Relocating Internationally with the Child
Because of the diverse population of Florida, we often encounter cases where one parent wants to relocate to another country with the child. We have represented parents wanting to relocate, and we have represented parents who wish to prevent the other parent from relocating. If you are interested in relocating, or you don’t want to see your child leave the country, read on to learn how you can achieve your objectives with the help of a skilled family law attorney.
Section 16.13001 of the Florida Statutes provides that a parent may ask the court for permission to move with the child to a new location that is at least 50 miles from the current place of residence. Typically, these types of petitions involve a parent wanting to move to another state or another country with the child.
A petition for relocation must include information such as the proposed new address, the reasons for the requested relocation, and proposals regarding visitation, time sharing, and transportation after the relocation occurs.
The petition must be served on the other party/parent and anyone else who has legal access to the child and has visitation (such as grandparents or aunts and uncles).
Factors for the Court
In any family law decision to be rendered by the court, the court will always consider what is in the best interests of the child.
In determining whether to grant a petition to relocate internationally, the court will look at three factors: culture, jurisdiction, and distance.
In making a decision, the court will look at the culture and political climate of the country, whether the petitioner and child have any family members in the country, and whether the child would be safe and have the same opportunities in the country. For instance, if the petitioner is seeking to move to a country currently involved in a civil war or uprising, such as Ukraine or Iraq, the court may lean toward denying the petition. The court will also consider the cultural norms of the country and whether the child has been previously exposed to the cultural norms of the country.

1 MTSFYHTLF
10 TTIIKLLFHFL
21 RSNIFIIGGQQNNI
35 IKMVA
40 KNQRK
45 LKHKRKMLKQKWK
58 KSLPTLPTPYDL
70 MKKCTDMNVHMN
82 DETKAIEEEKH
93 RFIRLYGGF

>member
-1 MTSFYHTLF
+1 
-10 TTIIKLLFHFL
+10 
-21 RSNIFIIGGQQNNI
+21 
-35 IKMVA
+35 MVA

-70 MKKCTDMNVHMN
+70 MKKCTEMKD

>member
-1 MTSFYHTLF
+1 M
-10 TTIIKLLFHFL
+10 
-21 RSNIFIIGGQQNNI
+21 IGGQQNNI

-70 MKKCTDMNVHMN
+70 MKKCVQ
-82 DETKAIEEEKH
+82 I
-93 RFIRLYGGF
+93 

The court will need to determine whether any orders made by it in the case can be enforced in the country’s legal system, and whether, in the case the relocating parent disobeys any orders, the parent can be brought back to the American court for further proceedings.
As in domestic relocation cases, the court will consider the expense and time required by the noncustodial parent in maintaining visitation with the child in the new country. If the distance is prohibitive, the court may lean toward denying the petition.
Speak with a Family Law Attorney Now
If you want to ask the court to relocate with your child, or particularly if the other party has asked to relocate and you want to prevent the relocation, you should immediately contact an experienced Tampa family law attorney such as Bubley & Bubley, P.A. Because relocation cases are highly dependent on the particular facts of the case, it is imperative that you speak to an attorney as soon as possible for help.